DEAR MISS MANNERS: I received an invitation to a “black tie gala event” to be held by a federal government agency.
I had previously received a “save the date” notice, which I shared with my wife. We both thought she would be invited, but unfortunately, I just found out from the event coordinator that she is not invited because of “limited seating” and the apparent need to invite interested members of Congress.
Indeed, the invitation simply says “you.” I know that proper etiquette would be to include the spouse in a wedding invitation. Does that also apply to a “black tie gala event”? Or is our hurt at this perceived slight unjustified?
GENTLE READER: It is a shock to Miss Manners’ patriotic heart to hear that the federal government is categorizing people as first- and second-class citizens. You may well believe that members of Congress were not asked to attend a “gala” without spouses, partners or acquaintances.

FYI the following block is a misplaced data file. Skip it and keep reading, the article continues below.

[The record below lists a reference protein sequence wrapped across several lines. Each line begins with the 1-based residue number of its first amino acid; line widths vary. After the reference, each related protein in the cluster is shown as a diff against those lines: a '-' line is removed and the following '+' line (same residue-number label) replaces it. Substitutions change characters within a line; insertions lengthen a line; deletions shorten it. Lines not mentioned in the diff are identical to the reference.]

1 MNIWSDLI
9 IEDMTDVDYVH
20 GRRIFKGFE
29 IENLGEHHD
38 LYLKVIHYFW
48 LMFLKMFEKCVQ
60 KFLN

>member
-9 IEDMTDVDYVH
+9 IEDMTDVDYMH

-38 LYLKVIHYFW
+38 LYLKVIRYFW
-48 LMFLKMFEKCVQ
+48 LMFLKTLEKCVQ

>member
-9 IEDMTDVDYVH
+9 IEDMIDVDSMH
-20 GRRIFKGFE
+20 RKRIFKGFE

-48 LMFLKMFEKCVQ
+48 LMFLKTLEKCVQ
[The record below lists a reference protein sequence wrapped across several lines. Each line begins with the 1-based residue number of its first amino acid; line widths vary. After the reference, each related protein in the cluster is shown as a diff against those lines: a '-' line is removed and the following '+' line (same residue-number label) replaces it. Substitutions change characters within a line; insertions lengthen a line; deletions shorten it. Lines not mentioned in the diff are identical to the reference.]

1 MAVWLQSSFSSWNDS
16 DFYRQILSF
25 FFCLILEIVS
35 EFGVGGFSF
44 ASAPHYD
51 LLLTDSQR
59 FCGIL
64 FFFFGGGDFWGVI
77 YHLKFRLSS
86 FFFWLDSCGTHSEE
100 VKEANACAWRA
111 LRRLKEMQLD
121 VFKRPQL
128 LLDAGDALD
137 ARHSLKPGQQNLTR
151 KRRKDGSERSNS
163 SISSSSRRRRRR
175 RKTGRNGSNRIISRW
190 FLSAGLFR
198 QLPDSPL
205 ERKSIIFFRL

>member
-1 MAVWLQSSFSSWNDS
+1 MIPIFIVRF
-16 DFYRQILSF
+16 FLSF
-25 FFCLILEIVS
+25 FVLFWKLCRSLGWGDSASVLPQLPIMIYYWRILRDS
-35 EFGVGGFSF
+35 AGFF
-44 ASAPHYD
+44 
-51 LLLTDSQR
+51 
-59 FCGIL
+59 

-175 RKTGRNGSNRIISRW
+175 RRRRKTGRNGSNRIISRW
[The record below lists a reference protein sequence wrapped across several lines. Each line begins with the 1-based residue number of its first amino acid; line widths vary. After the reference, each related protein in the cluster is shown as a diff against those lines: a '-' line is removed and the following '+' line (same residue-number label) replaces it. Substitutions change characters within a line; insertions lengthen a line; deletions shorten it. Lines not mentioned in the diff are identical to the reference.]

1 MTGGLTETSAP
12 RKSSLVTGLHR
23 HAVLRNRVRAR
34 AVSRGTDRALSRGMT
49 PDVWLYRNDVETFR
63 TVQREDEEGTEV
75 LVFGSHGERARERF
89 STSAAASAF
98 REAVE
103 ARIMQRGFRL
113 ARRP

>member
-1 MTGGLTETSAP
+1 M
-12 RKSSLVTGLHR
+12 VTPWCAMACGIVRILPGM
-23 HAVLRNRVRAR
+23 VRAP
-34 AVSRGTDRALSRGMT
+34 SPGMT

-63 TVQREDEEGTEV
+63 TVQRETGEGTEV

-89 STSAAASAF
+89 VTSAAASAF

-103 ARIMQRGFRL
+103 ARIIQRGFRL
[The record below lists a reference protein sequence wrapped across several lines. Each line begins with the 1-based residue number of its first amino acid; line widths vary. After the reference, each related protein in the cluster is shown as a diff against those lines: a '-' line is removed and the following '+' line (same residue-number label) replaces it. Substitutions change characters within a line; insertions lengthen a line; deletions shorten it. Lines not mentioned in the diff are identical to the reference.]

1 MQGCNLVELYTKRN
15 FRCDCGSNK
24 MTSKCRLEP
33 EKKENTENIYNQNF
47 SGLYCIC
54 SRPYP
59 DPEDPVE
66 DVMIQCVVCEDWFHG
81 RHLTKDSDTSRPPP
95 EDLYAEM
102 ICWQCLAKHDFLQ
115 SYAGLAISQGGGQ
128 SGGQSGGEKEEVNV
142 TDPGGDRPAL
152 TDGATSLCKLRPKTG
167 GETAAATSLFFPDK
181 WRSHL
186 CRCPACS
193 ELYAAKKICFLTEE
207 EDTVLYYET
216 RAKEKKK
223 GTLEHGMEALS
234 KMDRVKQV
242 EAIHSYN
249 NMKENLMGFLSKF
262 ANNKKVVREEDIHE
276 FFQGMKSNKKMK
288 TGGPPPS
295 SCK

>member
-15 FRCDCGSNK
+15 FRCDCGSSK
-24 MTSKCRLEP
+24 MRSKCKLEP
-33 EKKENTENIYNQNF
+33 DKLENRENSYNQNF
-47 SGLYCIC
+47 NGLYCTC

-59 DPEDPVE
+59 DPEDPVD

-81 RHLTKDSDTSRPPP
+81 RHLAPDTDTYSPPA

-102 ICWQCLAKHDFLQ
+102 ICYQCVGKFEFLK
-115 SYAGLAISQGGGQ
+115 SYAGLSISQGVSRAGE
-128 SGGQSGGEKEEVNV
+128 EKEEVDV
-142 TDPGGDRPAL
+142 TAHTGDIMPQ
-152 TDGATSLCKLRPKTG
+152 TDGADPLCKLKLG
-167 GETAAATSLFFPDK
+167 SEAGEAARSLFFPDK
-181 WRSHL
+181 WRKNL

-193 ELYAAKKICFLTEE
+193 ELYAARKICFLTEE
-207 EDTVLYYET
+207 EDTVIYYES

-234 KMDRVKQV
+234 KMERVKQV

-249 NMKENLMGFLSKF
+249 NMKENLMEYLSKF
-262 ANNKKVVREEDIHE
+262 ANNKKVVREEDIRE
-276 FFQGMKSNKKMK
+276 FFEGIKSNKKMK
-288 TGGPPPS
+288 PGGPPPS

But perhaps this was a lesser transgression. You neglected to tell Miss Manners whether you work for that agency.
In that case, you should not have been sent an invitation, as if you were to be there as a guest. Rather, you should have been asked if you were willing to work that evening, answering questions, touting the agency’s mission, explaining where the bathrooms were. You would be dressed as a guest, but under no illusion that you were being offered hospitality, and your wife would not be included unless she, too, worked for the agency.
DEAR MISS MANNERS: How long should one wait in anticipation of a wedding and/or baby shower gift? Should you mention in passing that you have not received one yet?
GENTLE READER: Before you put a collection agency to work on them?
It does not seem to have occurred to you that giving presents is a voluntary act. Miss Manners recommends concentrating your attention on enjoying your marriage or baby, rather than on using them for material advantage.
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